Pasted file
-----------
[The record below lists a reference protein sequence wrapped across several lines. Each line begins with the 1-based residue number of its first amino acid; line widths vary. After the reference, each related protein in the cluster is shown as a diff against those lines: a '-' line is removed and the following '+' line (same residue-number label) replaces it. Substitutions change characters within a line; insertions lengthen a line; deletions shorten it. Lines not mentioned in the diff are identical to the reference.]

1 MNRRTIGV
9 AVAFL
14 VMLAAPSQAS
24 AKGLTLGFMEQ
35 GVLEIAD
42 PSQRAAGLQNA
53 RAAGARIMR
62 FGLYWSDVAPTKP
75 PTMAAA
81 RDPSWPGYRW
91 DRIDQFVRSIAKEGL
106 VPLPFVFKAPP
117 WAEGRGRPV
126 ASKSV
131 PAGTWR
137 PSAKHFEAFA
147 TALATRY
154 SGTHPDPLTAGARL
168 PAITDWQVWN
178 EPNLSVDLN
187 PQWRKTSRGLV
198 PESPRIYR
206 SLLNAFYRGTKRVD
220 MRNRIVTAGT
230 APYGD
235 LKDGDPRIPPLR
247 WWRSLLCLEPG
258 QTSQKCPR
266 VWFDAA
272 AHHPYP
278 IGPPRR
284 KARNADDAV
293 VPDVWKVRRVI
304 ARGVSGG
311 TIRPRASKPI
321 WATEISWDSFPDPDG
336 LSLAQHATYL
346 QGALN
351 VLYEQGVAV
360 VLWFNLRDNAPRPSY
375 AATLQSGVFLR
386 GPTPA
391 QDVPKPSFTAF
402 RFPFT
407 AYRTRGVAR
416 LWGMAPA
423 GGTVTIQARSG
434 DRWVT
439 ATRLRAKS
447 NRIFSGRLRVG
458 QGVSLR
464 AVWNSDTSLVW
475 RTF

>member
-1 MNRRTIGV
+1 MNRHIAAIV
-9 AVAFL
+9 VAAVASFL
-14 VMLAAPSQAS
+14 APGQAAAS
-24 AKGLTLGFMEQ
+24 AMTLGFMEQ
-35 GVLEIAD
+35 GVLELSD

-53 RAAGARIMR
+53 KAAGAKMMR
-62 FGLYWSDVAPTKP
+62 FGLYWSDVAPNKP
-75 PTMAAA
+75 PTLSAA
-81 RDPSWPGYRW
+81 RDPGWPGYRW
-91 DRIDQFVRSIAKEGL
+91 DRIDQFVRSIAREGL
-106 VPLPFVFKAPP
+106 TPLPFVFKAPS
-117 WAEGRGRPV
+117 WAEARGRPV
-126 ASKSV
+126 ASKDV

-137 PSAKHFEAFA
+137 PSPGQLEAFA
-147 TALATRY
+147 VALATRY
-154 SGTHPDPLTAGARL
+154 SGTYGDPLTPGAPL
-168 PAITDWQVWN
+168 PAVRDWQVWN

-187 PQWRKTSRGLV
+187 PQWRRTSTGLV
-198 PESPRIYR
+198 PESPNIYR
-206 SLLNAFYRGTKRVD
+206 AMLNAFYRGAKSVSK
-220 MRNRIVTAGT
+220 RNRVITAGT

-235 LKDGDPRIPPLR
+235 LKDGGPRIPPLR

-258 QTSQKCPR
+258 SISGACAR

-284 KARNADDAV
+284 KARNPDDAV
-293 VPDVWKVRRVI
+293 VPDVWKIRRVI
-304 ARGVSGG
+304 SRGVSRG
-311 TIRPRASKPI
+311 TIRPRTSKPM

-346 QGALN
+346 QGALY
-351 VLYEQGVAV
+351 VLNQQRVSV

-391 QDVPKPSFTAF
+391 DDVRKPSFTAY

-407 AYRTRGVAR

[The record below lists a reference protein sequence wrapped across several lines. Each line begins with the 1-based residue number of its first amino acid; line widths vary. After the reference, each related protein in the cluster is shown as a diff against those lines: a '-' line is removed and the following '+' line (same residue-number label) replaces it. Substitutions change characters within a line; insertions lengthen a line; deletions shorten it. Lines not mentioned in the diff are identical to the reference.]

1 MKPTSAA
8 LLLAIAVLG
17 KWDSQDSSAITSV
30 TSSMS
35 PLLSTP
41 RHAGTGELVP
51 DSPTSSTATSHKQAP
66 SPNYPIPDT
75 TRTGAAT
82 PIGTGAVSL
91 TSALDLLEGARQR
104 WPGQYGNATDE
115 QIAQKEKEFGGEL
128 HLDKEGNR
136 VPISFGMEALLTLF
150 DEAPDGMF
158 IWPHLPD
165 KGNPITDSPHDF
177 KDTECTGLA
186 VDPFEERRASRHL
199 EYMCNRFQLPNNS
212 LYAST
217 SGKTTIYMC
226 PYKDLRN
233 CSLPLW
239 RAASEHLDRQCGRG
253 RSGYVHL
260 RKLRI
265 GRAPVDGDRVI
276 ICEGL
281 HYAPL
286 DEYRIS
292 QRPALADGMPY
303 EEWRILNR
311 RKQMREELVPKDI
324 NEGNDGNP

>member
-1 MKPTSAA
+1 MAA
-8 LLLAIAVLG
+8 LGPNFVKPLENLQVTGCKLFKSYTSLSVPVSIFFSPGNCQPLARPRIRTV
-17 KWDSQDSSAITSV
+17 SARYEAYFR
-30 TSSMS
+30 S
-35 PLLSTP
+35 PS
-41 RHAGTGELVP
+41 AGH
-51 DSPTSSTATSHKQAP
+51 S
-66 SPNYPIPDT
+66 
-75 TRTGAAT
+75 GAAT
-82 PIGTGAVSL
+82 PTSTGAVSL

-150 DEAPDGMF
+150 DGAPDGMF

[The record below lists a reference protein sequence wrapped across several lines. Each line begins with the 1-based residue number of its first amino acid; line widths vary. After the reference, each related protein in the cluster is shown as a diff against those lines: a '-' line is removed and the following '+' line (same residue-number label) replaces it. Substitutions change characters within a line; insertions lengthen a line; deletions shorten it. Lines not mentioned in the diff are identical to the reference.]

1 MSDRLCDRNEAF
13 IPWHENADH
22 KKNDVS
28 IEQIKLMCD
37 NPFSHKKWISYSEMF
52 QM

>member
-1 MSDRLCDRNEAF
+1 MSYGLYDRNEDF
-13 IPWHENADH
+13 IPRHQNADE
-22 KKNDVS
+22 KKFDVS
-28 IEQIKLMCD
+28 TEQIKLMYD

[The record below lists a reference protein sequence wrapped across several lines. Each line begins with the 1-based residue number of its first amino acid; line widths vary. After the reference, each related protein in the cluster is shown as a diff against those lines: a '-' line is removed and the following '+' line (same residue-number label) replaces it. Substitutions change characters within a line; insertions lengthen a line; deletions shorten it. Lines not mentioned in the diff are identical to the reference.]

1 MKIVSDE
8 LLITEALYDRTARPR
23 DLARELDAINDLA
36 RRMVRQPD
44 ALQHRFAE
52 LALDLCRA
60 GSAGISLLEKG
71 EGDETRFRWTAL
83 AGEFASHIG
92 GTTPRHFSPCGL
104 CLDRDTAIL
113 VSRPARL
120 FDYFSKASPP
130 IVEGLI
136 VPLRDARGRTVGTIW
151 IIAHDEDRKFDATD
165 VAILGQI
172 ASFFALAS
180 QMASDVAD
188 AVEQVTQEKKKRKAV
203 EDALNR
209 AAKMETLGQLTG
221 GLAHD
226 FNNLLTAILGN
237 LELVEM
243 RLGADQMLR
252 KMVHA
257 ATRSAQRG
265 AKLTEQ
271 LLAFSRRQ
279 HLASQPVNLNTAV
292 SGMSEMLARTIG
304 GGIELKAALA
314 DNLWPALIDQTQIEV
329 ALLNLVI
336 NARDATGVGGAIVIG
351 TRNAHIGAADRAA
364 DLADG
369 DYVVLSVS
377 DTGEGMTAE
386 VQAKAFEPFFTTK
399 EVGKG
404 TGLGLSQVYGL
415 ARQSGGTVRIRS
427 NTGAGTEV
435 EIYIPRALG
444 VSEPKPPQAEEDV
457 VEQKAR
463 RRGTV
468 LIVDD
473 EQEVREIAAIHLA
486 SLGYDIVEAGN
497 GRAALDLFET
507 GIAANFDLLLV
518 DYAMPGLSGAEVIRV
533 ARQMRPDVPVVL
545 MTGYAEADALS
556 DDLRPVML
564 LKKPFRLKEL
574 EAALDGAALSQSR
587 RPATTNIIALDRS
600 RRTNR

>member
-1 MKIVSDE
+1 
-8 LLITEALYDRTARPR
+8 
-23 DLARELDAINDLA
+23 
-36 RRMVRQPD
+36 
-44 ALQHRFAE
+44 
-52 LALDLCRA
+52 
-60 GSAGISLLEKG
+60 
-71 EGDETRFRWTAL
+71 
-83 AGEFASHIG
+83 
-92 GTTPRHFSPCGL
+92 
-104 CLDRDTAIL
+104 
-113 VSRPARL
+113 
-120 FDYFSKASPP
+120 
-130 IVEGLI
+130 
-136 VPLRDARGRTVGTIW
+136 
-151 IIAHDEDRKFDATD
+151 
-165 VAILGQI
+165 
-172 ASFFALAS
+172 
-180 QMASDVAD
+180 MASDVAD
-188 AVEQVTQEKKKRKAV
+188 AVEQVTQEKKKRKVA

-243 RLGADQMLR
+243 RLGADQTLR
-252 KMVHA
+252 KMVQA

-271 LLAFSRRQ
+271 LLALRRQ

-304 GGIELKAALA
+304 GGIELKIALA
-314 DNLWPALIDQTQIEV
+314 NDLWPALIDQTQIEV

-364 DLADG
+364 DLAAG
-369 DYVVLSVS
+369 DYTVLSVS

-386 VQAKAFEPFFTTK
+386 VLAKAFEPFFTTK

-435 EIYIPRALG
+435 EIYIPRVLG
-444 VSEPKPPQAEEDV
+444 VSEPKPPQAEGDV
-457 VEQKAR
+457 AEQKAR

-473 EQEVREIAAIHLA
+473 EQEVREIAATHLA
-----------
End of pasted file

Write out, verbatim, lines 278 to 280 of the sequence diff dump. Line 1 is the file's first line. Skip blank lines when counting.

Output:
+104 
-113 VSRPARL
+113 